In the Time of Legal Coups?
A June coup in Paraguay deposed left-leaning President Fernando Lugo and resembles others in recent years, specifically, the desire of the plotters to give the transition an appearance of legal legitimacy. NYU Professor Greg Grandin said in an interview, “The Paraguayan coup could have happened without the Honduran coup of 2009, but Honduras softened the ground. The similarities between the two are remarkable.”
Lugo, a former Catholic priest who refused to take a salary as President because 60% of the country lives in poverty, was impeached and after a two-day trial was removed from office. Lugo had been accused of “poor performance” by his detractors in his handling of squatter removal in which several police and homeless people were killed. He was elected in 2008. His speeches were infused with liberation theology rhetoric, earning him the nickname: “The Bishop of the Poor.”
According to Grandin, “Lugo was the first President to break with the land status quo. He encouraged a peasant push for land reform.” After the overthrow, Secretary General Ali Rodriguez of the Union of South American Nations worried that “due process” was not respected and described the action as a “threat of rupture in the democratic order.”
The democratic order in Paraguay is quite recent. For 35 years the right wing dictatorship of Alfredo Stroessner and his Colorado Party, economically stratified Paraguay became a haven for fleeing Nazis and arms smugglers. A U.S. Cold War ally, Stroessner was one of the longest-serving heads of state in history. After his own ouster by a military coup of his own in 1989, the 1990s were rife with coup plots and government intrigue. Landowners formed private armies on vast plantations and the nation became even more of, in Grandin’s words, “an oligarchic state.”
In Turkey, for example, before a 2010 referendum that changed the constitution, the military interdicted in coups—in 1960 and 1980—as a check to any perceived threat to the secular reforms undertaken by Ataturk. And Pakistan, like nineteenth century Prussia, has been described as an “army with a state,” because of the military’s superintending power over those cobbled together nations.
But no one was more surprised by the 2009 Honduran coup than populist President Zelaya. His removal added a new element: a “legal” varnish to the restoration of that country’s old guard. “The idea of procedural democracy has taken hold in Latin America,” Grandin said. “There have been a lot of fights between the social forces of left and right in electoralism. But no one today is seriously testing the legitimacy of procedural democracy.”
In July 2009, President Zelaya was removed from power by gunpoint after he strengthened relations with Venezuela and sought constitutional changes through a referendum. The procedural nature of his removal was notable: The Attorney General ordered Zelaya’s removal, the President’s resignation was forged, and he was subsequently shuttled out of the country before a provisional president was sworn in after congressional approval. All of this had a clean, transitional and stable facade. However, civil rights were suspended and despite human rights abuses and killings by the Honduran military, none of those involved in the coup have been brought to justice.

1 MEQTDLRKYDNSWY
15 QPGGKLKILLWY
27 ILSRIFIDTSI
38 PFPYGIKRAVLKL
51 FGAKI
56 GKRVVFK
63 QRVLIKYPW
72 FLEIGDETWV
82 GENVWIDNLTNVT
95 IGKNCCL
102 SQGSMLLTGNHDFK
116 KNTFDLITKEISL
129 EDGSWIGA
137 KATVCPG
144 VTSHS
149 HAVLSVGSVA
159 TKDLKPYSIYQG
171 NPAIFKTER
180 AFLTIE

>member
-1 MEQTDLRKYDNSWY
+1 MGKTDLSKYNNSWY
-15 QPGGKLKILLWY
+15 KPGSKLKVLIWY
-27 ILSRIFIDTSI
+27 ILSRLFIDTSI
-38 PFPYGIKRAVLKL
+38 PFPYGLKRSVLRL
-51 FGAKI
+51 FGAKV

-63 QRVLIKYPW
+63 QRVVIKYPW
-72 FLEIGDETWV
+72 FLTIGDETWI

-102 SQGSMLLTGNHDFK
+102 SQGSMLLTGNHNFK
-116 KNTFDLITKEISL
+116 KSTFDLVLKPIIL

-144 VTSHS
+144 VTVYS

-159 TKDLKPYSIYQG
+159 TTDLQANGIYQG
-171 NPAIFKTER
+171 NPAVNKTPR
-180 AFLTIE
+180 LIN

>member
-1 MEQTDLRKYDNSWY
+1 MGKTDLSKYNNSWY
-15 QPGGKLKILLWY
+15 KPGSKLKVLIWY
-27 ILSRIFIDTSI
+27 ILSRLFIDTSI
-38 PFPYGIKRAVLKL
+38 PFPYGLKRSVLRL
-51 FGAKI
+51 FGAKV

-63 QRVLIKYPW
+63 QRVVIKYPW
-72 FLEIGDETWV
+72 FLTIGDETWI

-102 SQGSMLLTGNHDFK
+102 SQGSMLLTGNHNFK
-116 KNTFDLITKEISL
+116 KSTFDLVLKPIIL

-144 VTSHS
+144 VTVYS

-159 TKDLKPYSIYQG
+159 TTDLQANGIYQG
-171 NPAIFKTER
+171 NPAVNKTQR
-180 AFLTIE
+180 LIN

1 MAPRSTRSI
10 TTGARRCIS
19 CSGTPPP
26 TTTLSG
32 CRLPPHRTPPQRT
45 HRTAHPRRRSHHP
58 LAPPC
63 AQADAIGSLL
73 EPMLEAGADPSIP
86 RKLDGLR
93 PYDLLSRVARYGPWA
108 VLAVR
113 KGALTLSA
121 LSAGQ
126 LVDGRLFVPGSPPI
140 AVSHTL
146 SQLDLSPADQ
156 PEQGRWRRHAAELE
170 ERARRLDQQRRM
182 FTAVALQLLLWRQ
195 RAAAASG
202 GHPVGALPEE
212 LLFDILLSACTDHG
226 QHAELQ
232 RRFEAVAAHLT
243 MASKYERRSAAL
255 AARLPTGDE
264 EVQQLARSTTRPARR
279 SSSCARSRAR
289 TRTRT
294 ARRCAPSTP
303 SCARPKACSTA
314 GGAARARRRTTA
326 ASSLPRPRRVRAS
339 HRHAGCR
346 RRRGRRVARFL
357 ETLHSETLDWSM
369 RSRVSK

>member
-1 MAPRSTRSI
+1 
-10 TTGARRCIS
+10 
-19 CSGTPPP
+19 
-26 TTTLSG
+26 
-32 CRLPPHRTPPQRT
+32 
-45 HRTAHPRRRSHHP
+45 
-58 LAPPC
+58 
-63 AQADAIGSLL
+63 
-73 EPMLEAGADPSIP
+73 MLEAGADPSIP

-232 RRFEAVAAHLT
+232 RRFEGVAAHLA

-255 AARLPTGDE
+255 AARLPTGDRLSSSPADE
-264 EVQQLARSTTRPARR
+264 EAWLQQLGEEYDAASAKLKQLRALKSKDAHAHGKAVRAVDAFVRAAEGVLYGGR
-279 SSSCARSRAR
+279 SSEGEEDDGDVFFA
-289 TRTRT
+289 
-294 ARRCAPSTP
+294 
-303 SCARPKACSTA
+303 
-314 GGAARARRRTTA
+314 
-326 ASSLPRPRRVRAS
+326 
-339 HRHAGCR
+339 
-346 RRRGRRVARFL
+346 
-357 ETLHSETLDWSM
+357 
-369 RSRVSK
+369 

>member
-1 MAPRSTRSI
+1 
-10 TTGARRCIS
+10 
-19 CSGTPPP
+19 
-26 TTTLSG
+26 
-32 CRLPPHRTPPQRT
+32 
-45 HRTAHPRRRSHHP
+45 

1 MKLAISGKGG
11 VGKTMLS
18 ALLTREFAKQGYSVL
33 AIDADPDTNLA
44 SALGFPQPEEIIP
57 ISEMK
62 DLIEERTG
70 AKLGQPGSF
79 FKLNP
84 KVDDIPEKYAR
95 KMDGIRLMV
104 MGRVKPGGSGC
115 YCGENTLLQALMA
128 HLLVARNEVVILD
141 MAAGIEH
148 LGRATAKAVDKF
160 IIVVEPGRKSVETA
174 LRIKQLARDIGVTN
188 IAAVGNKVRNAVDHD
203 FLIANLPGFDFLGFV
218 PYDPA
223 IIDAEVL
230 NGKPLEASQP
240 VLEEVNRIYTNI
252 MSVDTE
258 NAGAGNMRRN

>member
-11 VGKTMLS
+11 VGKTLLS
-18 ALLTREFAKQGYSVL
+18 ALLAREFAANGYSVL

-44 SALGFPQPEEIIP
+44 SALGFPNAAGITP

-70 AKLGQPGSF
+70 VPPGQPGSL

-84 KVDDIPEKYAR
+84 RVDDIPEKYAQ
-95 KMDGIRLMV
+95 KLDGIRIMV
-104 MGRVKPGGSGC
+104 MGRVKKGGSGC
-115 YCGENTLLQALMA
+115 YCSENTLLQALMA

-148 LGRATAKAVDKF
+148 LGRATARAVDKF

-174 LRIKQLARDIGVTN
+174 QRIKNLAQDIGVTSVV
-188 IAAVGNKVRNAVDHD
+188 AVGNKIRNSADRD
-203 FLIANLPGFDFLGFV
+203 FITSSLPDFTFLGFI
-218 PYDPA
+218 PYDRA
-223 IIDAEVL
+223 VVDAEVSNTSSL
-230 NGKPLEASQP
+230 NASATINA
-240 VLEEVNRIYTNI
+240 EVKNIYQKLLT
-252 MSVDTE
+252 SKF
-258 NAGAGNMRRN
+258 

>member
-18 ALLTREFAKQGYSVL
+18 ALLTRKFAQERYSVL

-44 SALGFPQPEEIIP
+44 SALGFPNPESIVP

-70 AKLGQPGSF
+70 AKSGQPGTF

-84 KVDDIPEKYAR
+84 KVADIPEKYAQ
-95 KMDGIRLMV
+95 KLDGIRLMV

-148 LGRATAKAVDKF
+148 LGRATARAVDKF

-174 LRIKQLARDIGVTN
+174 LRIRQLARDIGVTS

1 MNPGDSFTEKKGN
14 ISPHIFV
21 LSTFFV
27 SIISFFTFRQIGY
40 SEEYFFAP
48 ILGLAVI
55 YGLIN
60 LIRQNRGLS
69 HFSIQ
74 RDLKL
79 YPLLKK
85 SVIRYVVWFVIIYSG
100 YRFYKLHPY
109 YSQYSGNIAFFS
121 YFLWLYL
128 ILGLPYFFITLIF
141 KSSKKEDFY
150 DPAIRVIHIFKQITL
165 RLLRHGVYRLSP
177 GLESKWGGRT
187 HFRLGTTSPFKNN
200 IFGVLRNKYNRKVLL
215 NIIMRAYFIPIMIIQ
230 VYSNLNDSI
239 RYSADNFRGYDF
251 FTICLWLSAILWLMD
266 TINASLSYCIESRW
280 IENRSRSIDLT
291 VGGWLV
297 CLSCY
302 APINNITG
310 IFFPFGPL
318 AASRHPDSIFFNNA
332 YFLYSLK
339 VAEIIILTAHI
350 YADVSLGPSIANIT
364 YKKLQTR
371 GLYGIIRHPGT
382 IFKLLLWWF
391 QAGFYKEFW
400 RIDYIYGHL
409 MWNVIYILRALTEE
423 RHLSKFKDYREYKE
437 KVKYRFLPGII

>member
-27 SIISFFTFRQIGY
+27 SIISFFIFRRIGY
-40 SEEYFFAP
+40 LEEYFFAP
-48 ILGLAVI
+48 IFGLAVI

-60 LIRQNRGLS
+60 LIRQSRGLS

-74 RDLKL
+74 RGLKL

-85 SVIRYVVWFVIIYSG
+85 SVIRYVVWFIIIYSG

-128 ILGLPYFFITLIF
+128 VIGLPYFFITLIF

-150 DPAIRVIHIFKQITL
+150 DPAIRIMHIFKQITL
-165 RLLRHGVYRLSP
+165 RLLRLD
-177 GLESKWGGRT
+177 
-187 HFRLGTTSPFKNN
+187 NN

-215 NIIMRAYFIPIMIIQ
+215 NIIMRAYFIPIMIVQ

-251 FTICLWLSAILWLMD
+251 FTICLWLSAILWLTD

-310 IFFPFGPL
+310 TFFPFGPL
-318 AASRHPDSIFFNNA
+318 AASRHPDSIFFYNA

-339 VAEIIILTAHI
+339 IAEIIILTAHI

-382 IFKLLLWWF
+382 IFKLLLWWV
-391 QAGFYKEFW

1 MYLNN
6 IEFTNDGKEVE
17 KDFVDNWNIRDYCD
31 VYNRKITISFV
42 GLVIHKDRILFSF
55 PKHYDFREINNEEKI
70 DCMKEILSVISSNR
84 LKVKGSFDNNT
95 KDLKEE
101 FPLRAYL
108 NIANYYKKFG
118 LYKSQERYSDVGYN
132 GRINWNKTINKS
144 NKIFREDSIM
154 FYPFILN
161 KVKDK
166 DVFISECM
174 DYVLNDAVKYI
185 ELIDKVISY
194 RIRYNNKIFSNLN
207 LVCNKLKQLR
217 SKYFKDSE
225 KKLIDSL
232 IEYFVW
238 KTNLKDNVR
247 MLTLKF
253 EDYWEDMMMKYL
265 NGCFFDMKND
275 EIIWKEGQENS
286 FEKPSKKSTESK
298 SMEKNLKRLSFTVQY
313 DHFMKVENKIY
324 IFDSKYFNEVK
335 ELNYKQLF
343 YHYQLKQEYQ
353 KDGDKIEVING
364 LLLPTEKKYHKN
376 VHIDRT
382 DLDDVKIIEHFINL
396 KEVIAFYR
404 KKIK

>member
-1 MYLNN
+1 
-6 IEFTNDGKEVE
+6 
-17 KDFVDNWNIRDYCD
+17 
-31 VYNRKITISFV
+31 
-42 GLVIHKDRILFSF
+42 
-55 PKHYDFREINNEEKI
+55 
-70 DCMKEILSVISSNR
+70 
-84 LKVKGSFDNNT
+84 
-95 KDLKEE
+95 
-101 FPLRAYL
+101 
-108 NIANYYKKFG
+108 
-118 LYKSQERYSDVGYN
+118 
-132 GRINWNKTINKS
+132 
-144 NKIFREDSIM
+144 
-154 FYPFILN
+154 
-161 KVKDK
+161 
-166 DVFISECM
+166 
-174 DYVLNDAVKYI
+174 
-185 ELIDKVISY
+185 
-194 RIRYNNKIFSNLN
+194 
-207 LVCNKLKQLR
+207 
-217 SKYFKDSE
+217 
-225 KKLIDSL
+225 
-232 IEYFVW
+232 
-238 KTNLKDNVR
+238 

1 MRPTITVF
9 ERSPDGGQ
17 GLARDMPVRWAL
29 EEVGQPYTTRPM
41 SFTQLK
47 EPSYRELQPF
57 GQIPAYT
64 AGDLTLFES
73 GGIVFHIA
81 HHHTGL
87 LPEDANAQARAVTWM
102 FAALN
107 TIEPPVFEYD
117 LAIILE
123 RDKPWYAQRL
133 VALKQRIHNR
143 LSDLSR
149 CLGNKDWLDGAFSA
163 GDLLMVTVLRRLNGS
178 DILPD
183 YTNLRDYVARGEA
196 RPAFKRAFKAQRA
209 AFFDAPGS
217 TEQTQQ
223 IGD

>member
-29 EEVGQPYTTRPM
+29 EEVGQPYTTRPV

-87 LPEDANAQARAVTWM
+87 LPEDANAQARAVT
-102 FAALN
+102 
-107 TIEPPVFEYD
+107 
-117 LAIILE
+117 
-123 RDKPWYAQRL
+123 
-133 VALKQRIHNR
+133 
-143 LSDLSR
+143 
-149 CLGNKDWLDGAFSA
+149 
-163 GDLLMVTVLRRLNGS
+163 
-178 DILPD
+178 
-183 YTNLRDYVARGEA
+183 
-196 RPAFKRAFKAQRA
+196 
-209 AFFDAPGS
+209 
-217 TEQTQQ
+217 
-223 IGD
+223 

The hazy definition of a coup seems to be changing. While voting fraud is endemic in developed countries like Russia—whose streets have been filled in recent months with demonstrations against President Putin’s authoritarianism and vote-rigging—the veneer of democracy is necessary. Even failed states like Afghanistan or dictatorships like Iran must pretend to give their people a voice. But the rule of law and an emphasis on amorphous, ever-changing procedures is the new fetish of the autocrats. Maumoon Gayoom, who ruled the Maldives as a one-party state from 1978-2000, was asked about the removal of Mohammad Nasheed, a reformer who had been imprisoned and tortured by Gayoom’s military. According to the Daily Sun, Gayoom’s first response was to call the new government “legal” and say that the new president “is the democratically elected president of the Maldives, according to our constitution.” In exceedingly careful language he said, “I had no personal involvement in anything like a coup organised by myself.”
Did Mohammad Nasheed, the President of the Maldives really “resign,” if the officers threatened violence in the capital? While no elections have been slated—they have been called for, which facilitates an image of peaceful transition and stability. Dhunya Maumoon, daughter of Maumoon Gayoom, is now in the country’s cabinet, demonstrating very clearly who is back in charge.
The most outstanding example of a legal coup in recent days has been in Egypt where the Mubarak-appointed supreme court dissolved an Islamist-led Parliament and returned power to the junta. Professor Khalid Fahmy of American University in Cairo described this phenomenon saying, “This is a coup.” “It’s a legal coup — not legal because it’s legitimate — but legal in the sense that the army has staged a coup using the courts,” he said. Similarly, political scientist Omar Asour told NPR in June, “I think it’s a coup with a legal framework, and until now it’s bloodless, so – but we’ll see the reactions on the street.”
In the capitals of Egypt, Honduras, The Maldives, and Paraguay, thousands have demonstrated against these recent seizures of state. And during the last week in June mounted riot police dispersed pro-Lugo protests in Asuncion with tear gas and shields. Yet, the counterstroke within these states may lead to the mushrooming of social movements. Professor Grandin said, “One similarity between Paraguay and Honduras that is overlooked: It may backfire. The Honduras plotters didn’t get their wish and now there is a stronger social movement than ever before.”
Brett Warnke is an intern at The Nation magazine.